http://www.nytimes.com/2003/09/11/business/new-agency-proposed-to-oversee-freddie-mac-and-fannie-mae.html

When Republicans like Senator Chuck Hagel (R-Neb)  introduced a measure to create an independent federal regulator with enhanced authority over Fannie Mae, Freddie Mac and the Federal Home Loan Bank. Democrats like Harry Ried (D-Nev) that rejected the legislation reforming GSEs saying "The legislation from the Senate banking committee, passed today on a party line vote by the Republican majority, includes measures that could cripple the ability of Fannie Mae and Freddie Mac to carry out their mission of expanding homeownership."

http://www.upi.com/Dems-rip-new-Fannie-Mae-regulatory-measure/20231122581039/



And they spun that into: "The Clinton administration forced the banks to make loans to people who couldn't afford them. It was the fault of liberals who wanted to micromanage the economy and interfere with the private sector."

Actually, the Clinton Administration was partly responsible because they pushed for less stringent credit and downpayment requirements for working-class and middle-class families. Even Factcheck.org agrees with it.

http://www.factcheck.org/2008/10/who-caused-the-economic-crisis/
richanddead wrote:
insaneai and trimble

Your doubts are not unfounded. As I'm sure you know the temperature has fluctuated greatly within the Holocene. This is a graph of the temperature data from the 10,019 foot GISP2 ice core extracted from Summit, Greenland, in 1993. It is the deepest and most ideal ice core in the northern hemisphere and is one of the longest and most accurate temperature reconstructions of the Holocene available. The data from the ice core becomes unreliable after the year 1855 because it takes years for snow to be compacted into the quality of ice that can be reliably studied. For this reason, a red dotted line has been added afterward to represent the continued warming from that point to now.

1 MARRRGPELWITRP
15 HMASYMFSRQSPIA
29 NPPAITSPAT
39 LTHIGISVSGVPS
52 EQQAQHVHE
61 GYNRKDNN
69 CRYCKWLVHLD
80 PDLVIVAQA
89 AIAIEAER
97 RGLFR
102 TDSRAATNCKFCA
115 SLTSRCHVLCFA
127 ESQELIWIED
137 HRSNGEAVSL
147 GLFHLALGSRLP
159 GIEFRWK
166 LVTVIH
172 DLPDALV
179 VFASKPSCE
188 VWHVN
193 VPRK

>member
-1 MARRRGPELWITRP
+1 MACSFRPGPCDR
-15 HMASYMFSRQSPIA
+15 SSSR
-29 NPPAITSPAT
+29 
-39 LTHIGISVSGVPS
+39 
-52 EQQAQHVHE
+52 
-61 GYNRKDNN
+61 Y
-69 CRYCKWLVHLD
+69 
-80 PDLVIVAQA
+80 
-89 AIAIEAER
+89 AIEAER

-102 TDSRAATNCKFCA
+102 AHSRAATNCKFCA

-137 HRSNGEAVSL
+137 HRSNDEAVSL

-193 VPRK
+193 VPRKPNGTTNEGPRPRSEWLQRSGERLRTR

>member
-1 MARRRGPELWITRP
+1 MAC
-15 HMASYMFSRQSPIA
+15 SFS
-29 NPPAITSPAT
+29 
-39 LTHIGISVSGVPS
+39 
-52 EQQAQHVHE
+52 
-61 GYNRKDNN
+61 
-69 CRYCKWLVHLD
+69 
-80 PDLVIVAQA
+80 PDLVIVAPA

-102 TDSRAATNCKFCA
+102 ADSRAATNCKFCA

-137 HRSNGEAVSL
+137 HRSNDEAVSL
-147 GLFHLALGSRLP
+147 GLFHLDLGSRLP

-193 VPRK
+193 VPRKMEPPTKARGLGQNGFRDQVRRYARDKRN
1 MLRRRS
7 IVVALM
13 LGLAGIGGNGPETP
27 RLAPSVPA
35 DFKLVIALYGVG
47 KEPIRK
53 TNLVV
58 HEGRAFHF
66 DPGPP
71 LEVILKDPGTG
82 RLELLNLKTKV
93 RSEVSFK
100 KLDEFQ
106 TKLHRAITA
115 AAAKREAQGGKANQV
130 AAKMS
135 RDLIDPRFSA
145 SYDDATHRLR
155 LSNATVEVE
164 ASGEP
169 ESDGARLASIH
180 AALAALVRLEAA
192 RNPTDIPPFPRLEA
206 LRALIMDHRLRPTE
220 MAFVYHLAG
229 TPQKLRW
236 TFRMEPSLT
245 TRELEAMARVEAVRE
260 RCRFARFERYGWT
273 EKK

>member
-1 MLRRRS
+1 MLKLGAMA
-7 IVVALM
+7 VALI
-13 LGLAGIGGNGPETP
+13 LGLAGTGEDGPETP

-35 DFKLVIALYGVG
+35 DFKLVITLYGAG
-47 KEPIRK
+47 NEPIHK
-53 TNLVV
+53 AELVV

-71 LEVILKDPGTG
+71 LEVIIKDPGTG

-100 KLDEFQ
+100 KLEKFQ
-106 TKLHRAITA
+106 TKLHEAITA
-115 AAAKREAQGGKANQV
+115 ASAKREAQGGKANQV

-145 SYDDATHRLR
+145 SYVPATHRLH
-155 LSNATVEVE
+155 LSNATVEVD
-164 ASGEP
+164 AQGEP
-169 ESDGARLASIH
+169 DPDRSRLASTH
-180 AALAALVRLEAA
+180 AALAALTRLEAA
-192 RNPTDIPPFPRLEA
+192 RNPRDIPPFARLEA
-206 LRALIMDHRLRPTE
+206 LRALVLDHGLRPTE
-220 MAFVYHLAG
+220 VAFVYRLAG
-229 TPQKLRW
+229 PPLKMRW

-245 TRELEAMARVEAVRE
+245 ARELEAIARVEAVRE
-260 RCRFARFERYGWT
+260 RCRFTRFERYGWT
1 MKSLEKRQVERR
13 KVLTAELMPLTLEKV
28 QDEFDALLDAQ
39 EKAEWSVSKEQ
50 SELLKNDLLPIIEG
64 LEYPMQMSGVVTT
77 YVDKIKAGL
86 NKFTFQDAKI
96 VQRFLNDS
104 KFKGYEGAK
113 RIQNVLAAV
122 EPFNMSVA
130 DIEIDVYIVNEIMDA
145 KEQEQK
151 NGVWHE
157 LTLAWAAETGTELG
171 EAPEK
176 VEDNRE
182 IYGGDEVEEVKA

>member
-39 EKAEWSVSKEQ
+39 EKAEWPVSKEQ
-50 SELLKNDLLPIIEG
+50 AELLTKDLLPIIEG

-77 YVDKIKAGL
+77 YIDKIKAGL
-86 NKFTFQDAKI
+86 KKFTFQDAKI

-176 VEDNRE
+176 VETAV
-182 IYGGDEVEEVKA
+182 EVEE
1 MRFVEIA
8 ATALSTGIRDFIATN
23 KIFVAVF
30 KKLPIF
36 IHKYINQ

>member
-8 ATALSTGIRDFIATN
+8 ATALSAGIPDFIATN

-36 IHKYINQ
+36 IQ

As you can see, today we are right around the same level as the medieval warming period yet there are several points where temperature actually exceeded today's climate such as the Mid-Holocene, Roman, and Minoan warming periods.

This data has been verified several times by other means such as dust and pollen mapping, sediment cores, coral beds, insect records, tree ring data, and even written records from ancient civilizations.

https://www.nature.com/nature/journal/v361/n6411/abs/361432a0.html

http://science.sciencemag.org/content/266/5191/1680

http://onlinelibrary.wiley.com/doi/10.1029/95RG00498/abstract

http://onlinelibrary.wiley.com/doi/10.1029/1999JD901093/pdf

http://www.sciencedirect.com/science/article/pii/S0033589485710794


richanddead wrote:
normalfreak2 

 I agree wholeheartedly, Clapper definitely should have been put on trial for lying to congress about the metadata and he should have also been investigated for his handling of military intel reports as well. How one can claim that they're the Director of National Intelligence but say they forgot about the Patriot Act is beyond my reasoning. In fact, although I am unsure of the validity of his accusation, Julian Assange is now claiming he has proof that Clapper perjured himself again during Clappers most recent meeting with congress.

 I think especially with Clapper, one has to seriously pick the pepper from the fly shit. The only reason I believe him that the Russians may have been influencing our elections since the 60's is because of Senator John Kennedy, who sits on the Senate Judiciary Subcommittee on Crime and Terrorism, began listing names of major politicians of the past who he claimed the Russian government attempted to either subsidize or oppose their campains.